Handlers classloading

When setting a server-wide handler, please note the handler class needs to be available through each ws deployment classloader. As a consequence proper module dependencies might need to be specified in the deployments that are going to leverage a given predefined configuration. A shortcut is to add a dependency to the module containing the handler class in one of the modules which are already automatically set as dependencies to any deployment, for instance org.jboss.ws.spi.

Examples

JBoss AS 7.2 default configurations
A configuration file for a deployment specific ws-security endpoint setup
JBoss AS 7.2 default configurations modified to default to SOAP messages schema-validation on

EndpointConfig annotation

Once a configuration is available to a given application, the org.jboss.ws.api.annotation.EndpointConfig annotation is used to assign an endpoint configuration to a JAX-WS endpoint implementation. When assigning a configuration that is defined in the webservices subsystem only the configuration name is specified.  When assigning a configuration that is defined in the application, the relative path to the deployment descriptor and the configuration name must be specified.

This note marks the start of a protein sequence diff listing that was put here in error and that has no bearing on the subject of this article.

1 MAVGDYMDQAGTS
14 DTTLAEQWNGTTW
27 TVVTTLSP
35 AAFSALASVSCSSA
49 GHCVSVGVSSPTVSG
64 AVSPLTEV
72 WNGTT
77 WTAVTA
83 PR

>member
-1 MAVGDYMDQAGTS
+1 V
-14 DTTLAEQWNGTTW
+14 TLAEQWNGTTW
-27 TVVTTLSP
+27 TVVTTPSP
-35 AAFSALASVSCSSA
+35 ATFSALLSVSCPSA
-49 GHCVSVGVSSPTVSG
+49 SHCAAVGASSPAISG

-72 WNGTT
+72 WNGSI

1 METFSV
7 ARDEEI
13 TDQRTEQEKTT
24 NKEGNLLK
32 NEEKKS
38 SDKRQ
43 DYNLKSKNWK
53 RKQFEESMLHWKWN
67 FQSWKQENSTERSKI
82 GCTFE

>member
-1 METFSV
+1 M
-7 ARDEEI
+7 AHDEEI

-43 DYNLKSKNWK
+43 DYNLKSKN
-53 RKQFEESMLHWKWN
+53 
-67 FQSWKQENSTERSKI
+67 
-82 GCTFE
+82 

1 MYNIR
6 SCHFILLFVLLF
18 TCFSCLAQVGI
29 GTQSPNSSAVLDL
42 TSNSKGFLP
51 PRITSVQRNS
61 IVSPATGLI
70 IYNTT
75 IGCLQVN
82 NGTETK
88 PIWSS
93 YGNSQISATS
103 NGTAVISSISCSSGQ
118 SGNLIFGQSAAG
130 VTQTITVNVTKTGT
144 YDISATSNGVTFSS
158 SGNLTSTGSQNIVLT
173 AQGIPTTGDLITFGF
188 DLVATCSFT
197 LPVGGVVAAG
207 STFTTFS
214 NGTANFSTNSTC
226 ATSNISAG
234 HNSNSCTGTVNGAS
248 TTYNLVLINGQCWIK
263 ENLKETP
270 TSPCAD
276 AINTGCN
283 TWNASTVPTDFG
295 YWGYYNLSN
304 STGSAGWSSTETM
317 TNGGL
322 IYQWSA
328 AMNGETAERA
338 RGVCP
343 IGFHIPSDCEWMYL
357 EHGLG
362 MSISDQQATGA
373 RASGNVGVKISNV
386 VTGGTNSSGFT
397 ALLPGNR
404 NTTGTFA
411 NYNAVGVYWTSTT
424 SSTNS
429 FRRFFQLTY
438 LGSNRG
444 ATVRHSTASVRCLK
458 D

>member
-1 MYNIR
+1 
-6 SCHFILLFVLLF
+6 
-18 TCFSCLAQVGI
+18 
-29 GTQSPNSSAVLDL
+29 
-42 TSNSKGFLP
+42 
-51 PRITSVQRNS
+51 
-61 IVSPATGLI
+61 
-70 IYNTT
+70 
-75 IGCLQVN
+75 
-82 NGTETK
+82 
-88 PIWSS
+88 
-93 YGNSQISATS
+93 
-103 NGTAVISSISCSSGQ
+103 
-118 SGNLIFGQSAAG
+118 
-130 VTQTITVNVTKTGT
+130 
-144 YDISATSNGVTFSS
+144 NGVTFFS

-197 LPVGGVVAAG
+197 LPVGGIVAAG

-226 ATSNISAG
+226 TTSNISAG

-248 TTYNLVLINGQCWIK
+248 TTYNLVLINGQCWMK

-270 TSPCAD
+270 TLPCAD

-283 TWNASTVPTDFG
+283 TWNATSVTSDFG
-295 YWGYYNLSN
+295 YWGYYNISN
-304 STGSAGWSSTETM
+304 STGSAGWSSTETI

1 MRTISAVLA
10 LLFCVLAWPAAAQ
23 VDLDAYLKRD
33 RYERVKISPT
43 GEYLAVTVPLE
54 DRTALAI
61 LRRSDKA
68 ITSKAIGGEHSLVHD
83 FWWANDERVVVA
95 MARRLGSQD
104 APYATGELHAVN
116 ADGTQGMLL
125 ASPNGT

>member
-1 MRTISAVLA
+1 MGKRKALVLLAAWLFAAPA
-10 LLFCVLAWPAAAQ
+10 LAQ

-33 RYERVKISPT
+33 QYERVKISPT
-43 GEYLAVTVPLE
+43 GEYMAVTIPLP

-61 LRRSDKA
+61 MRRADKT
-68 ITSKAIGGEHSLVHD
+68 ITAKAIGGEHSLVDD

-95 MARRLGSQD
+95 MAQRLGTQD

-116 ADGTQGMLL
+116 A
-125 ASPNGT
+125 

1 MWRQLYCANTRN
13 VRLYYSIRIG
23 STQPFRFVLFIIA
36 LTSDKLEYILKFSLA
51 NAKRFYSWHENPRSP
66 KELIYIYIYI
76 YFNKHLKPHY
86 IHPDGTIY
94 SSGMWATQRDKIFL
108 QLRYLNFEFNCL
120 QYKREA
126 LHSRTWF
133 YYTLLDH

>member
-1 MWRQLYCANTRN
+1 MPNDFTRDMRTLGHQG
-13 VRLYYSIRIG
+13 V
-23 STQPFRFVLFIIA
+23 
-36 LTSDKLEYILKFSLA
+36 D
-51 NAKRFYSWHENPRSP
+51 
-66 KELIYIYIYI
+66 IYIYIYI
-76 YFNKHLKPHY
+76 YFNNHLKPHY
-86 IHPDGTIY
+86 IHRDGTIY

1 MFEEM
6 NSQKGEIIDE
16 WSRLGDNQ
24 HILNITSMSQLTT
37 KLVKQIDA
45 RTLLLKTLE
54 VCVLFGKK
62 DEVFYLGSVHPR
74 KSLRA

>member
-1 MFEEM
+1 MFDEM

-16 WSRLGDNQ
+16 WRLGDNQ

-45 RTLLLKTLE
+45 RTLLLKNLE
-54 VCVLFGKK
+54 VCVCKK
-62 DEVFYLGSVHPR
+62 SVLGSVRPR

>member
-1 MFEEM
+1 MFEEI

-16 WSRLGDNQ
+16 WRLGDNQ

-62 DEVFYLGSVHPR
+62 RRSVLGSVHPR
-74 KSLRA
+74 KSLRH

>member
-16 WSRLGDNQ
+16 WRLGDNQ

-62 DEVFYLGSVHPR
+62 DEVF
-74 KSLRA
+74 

JAXWS Feature

The most practical way of setting a configuration is using org.jboss.ws.api.configuration.ClientConfigFeature, a JAXWS Feature extension provided by JBossWS:

JBossWS parses the specified configuration file.  The configuration file must be found as a resource by the classloader of the current thread. The jbossws-jaxws-config schema defines the descriptor contents and is included in the jbossws-spi artifact.

Explicit setup through API

Alternatively, JBossWS API comes with facility classes that can be used for assigning configurations when building a client. JAXWS handlers read from client configurations as follows:

... similarly, properties are read from client configurations as follows:

The default ClientConfigurer implementation parses the specified configuration file, if any, after having resolved it as a resources using the current thread context classloader. The jbossws-jaxws-config schema defines the descriptor contents and is included in the jbossws-spi artifact.

Automatic configuration from default descriptors